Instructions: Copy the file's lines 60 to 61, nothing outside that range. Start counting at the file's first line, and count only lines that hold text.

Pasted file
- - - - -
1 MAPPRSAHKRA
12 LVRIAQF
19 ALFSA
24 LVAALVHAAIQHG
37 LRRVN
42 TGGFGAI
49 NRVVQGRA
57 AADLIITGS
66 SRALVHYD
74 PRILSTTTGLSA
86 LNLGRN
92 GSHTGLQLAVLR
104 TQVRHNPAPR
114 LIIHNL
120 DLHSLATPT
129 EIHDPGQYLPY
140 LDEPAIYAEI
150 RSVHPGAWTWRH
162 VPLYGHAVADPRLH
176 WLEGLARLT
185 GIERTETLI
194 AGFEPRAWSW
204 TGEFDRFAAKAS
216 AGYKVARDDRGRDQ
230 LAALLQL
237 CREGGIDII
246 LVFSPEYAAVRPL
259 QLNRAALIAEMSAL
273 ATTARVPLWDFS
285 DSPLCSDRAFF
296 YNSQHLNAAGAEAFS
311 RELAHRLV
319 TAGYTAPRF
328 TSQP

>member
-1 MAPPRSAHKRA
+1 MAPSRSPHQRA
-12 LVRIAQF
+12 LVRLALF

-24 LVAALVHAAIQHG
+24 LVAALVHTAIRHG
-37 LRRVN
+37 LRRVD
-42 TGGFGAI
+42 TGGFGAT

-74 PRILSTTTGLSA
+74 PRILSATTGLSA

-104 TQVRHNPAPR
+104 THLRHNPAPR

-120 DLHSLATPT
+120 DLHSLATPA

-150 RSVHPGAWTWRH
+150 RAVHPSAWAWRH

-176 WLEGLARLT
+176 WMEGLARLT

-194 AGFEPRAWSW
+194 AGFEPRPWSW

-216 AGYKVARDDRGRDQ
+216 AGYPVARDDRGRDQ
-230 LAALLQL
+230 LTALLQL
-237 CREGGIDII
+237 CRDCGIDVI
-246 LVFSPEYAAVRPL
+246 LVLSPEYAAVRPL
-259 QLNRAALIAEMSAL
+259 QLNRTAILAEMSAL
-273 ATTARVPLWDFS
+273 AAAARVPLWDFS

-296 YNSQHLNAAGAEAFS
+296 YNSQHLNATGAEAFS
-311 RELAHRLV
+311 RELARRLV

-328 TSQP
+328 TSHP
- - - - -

-230 LAALLQL
+230 LTALLQL